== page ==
Earlier, in June this year, extreme lslamist death squads burst into the home of two lesbians in the city of Najaf. They shot them dead, slashed their throats, and also murdered a young child the lesbians had rescued from the sex trade.
The two women, both in their mid-30s, were members of Iraqi LGBT. They were providing a safe house for gay men on the run from death squads. By sheer luck, none of the men being given shelter in the house were at home when the assassins struck. They have now fled to Baghdad and are hiding in an Iraqi LGBT safe house in the suburbs.
“These homophobic kidnappings and murders are a snapshot of the rapidly growing power and menace of fundamentalist death squads,” added Mr Hili.
“Gays are not their only targets. They enforce a harsh interpretation of Sharia law, summarily executing people for listening to western pop music, wearing shorts or jeans, drinking alcohol, selling videos, working in a barber’s shop, homosexuality, dancing, having a Sunni name, adultery and, in the case of women, not being veiled or walking in the street unaccompanied by a male relative.
“Two militias are doing most of the killing. They are the armed wings of parties in the Bush and Blair-backed Iraqi government. Badr is the militia of the Supreme Council for Islamic Revolution in Iraq (SCIRI), which is the leading political force in Baghdad’s government coalition. Madhi is the militia of Muqtada al-Sadr.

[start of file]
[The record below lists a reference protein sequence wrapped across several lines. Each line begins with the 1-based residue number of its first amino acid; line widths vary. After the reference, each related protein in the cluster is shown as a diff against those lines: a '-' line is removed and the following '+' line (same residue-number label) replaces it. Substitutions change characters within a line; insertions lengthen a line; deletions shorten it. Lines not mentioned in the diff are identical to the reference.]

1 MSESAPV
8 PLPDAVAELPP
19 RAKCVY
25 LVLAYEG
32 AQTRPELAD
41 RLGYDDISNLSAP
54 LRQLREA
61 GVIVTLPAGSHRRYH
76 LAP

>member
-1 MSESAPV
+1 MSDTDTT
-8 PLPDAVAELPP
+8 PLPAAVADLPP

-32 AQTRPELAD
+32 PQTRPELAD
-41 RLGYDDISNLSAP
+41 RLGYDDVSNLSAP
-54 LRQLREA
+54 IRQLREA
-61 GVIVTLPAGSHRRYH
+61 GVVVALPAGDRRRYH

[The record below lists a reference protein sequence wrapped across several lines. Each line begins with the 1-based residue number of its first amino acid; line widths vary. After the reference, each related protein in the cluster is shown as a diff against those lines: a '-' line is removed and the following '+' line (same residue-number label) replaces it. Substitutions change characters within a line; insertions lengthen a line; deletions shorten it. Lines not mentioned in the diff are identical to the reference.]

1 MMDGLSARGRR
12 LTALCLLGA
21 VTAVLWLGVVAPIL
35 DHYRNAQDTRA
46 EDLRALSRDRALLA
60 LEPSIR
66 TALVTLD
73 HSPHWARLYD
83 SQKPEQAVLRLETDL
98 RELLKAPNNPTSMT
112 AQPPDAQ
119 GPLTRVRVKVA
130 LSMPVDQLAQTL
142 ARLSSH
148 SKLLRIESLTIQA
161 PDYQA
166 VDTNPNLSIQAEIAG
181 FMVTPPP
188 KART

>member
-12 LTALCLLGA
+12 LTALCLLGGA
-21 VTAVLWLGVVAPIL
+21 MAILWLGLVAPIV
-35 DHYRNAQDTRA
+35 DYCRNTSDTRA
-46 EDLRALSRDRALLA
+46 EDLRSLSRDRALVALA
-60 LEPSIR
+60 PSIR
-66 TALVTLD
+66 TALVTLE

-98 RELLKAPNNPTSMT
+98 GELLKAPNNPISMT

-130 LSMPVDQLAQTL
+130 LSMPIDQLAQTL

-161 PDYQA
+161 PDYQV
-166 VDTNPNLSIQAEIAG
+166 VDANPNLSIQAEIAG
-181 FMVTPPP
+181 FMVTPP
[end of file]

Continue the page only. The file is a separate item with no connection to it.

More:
“Both militias want to establish an Iranian-style clerical tyranny. They have a perverted, corrupt and violent misinterpretation of Islam.
“The allied occupation of Iraq is bad enough. But victory for the Madhi or Badr militias would result in a reign of religious terror many times worse.
“The execution of lesbian and gay Iraqis by extreme Islamist death squads and militias is symptomatic of the fate that will befall all Iraqis if the fundamentalists continue to gain influence. The summary execution of queers is a warning of the barbarism to come.
“Saddam Hussein was a tyrant. It is good that he is no longer in power. I don’t want him back. But under Saddam discrete homosexuality was usually tolerated. There was no danger of gay people being assassinated in the street by religious fanatics.
“Since Saddam’s overthrow, the violent persecution of lesbians and gays is commonplace. It is actively encouraged by Iraq’s leading Muslim cleric, the British and US-backed Grand Ayatollah Ali al-Sistani. In late 2005, he issued a fatwa ordering the execution of gay Iraqis. His followers in the extreme Islamist militias are now systematically assassinating lesbian, gay, bisexual and transgender people,” said Mr Hili.
“Despite the great danger involved, Iraqi LGBT has established a clandestine network of gay activists inside Iraq’s major cities, including Baghdad, Najaf, Karbala, Hilla and Basra,” said Peter Tatchell of the UK-based LGBT rights group OutRage!, which is working with Iraqi LGBT.
“These courageous activists are helping gay people on the run from fundamentalist death squads; hiding them in safe houses in Baghdad, and helping them escape to Syria, Jordan and Lebanon.
“The world ignores the fate of gay Iraqis at its peril. Their fate today is the fate of all Iraqis tomorrow,” said Mr Tatchell.